Hello! We are Elwin and Tino from SassyBot Studio. This is the post-mortem of Ludum Dare Jam 27 with the theme being ‘10 seconds’. In this jam we created a game using projection mapping and head tracking. This allows for gameplay around a 3D surface with the illusion of depth remaining intact. The resulting game had us think both outside, and inside of the box. Without further delay we present you with Bomb Defuse Simulator 2013!
Bomb Defuse Simulator 2013 is a game where you have 10 seconds to defuse a bomb before it explodes. The game is played with experimental technology which allows the player to walk around the game surface and look into the game scene. The player can control the camera by moving around in real space and control the in-game scissors with an Xbox controller. Using the real space and Xbox controller the player will have to defuse the bomb before it explodes.
Because the game is tied to the environment, and thus you cannot play it from home, we will try to explain how this works. To experience this from a spectator and player point of view we would recommend you watch this short video.
To start the game the player will have to stand in a predefined spot in the room and press start on the Xbox controller. This will calibrate the system so that the head tracking works properly. The game will start with an opening screen and verbal instructions explaining to the player to cut the correct wire or else the bomb explodes.
When the opening sequence is over the game creates three procedurally generated wires. All the wires stem from the ‘Bomb Logic Box’ in the bottom of the bomb case. One of these wires will lead to the bomb whereas the rest of the wires lead to the timer. Once the wires are generated the player is prompted with a ‘3, 2, 1, Go!’ after which the timer starts counting back from ten to zero. During this time, the player will have to walk around the bomb to the glass side of the case to see which wire leads to the bomb. When the player knows which wire to cut the player will need to walk to the open side of the bomb case to finally cut the wire using the Xbox controller.
If the player cuts the wrong wire, or the timer reaches zero, the bomb explodes and the player gets to defuse another bomb with newly generated wires. If the player cuts the correct wire the player is awarded with a cheering sound after which a new bomb is presented with an additional wire to increase the difficulty of the game.
The wires generated in Bomb Defuse Simulator 2013 are created procedurally to provide the player with a random challenge each time the game is played. The solution is a modification of an iTween script example (RandomPathGeneration), which can be obtained by purchasing the examples package of iTween.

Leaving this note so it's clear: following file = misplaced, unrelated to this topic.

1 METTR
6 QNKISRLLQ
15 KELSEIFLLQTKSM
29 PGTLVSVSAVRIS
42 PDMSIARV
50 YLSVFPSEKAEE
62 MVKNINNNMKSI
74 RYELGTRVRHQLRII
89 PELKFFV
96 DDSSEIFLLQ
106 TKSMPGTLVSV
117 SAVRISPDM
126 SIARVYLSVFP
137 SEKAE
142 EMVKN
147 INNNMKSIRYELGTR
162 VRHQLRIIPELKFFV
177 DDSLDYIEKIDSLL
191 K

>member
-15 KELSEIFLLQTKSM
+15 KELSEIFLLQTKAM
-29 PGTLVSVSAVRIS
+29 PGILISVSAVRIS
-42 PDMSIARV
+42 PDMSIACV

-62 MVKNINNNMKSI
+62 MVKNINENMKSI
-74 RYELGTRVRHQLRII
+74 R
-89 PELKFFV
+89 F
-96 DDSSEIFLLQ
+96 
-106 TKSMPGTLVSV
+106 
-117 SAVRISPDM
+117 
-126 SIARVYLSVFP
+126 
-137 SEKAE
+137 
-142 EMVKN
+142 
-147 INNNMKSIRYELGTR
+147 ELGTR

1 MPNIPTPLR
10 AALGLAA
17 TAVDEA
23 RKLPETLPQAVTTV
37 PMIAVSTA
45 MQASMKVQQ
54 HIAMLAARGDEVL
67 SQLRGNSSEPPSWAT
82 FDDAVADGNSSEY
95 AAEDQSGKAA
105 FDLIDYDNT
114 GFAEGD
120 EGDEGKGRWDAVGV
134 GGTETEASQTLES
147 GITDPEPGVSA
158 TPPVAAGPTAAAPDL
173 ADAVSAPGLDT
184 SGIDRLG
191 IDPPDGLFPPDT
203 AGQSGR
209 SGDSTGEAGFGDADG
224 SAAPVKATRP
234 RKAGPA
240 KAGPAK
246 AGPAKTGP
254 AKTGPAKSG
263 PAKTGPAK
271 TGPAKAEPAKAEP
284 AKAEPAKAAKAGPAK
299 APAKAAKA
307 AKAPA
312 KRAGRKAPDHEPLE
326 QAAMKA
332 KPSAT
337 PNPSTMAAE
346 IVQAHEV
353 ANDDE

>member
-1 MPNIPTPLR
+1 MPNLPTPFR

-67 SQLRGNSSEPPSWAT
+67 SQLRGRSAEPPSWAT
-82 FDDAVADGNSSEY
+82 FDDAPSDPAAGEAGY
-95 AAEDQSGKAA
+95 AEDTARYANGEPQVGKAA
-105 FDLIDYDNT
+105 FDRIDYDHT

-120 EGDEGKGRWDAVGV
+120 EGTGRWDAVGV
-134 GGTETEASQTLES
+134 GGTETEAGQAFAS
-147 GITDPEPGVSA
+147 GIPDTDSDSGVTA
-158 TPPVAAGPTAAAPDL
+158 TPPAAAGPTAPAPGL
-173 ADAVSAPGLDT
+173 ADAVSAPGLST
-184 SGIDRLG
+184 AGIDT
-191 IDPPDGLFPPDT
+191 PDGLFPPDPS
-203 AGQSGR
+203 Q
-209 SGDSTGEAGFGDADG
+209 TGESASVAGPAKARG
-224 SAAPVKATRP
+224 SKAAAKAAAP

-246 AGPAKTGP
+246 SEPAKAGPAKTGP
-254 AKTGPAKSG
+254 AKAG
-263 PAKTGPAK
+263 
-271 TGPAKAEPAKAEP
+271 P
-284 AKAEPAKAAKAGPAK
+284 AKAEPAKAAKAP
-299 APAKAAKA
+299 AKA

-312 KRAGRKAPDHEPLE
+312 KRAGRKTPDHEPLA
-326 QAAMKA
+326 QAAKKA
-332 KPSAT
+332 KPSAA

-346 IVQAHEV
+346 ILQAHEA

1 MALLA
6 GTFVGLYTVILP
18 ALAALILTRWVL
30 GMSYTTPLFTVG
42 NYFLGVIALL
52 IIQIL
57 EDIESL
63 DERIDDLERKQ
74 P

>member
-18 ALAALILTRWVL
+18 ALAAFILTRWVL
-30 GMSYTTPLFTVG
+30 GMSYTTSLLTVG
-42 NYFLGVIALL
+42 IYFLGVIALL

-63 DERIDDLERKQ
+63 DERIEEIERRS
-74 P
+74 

With this script Unity then follows the path and place slices of a cylinder along it. The result is a something that looks like a wire. Sure, this is not a very efficient way to do this, but then again, who looks at optimisation and efficiency in a game jam?
The controls in the game are split up into physical input and Xbox controller input. With physical input the player moves around the bomb to see what is happening. This is literally done by walking around the real environment as you can see in the image below.
The Xbox controller input is used to manoeuvre the scissors to the correct wire before cutting it because when you have 10 seconds to defuse a bomb, you use obviously use scissors. Pictured below is how the controller buttons are mapped to the scissor behaviour.
To describe the act of creating a videogame to be played on a 3D surface with, or without, the addition of head tracking we would like to introduce the term ‘Videogame Mapping’. In this sense, to videogame map onto a cube would be to create a videogame that can be played on a cube.
The rest of this section will discuss the hardware, setup and provide insight into how videogame mapping works. The resources we used to make videogame mapping work consist of Unity 3.5.7f6, an Optoma EX532 projector, a Microsoft Kinect camera, a wireless Xbox controller and two cardboard boxes.
To understand more about how to project onto 3D geometry we kindly forward to this page: http://vvvv.org/documentation/how-to-project-on-3d-geometry. It covers everything needed to know about the basics of setting up projection mapping.